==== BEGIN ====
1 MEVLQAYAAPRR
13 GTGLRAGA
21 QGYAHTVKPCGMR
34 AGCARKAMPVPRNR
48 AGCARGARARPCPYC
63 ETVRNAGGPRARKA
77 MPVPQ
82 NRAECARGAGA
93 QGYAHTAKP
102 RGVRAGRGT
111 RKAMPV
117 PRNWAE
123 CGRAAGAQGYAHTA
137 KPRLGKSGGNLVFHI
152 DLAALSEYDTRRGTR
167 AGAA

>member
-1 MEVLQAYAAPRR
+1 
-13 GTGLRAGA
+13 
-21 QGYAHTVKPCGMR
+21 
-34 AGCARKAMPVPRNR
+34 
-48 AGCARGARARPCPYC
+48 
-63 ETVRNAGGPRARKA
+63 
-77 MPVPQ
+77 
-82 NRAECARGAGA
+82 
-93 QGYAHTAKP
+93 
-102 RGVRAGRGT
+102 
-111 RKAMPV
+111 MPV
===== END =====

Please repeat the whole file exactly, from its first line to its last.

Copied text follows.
1 MEVLQAYAAPRR
13 GTGLRAGA
21 QGYAHTVKPCGMR
34 AGCARKAMPVPRNR
48 AGCARGARARPCPYC
63 ETVRNAGGPRARKA
77 MPVPQ
82 NRAECARGAGA
93 QGYAHTAKP
102 RGVRAGRGT
111 RKAMPV
117 PRNWAE
123 CGRAAGAQGYAHTA
137 KPRLGKSGGNLVFHI
152 DLAALSEYDTRRGTR
167 AGAA

>member
-1 MEVLQAYAAPRR
+1 
-13 GTGLRAGA
+13 
-21 QGYAHTVKPCGMR
+21 
-34 AGCARKAMPVPRNR
+34 
-48 AGCARGARARPCPYC
+48 
-63 ETVRNAGGPRARKA
+63 
-77 MPVPQ
+77 
-82 NRAECARGAGA
+82 
-93 QGYAHTAKP
+93 
-102 RGVRAGRGT
+102 
-111 RKAMPV
+111 MPV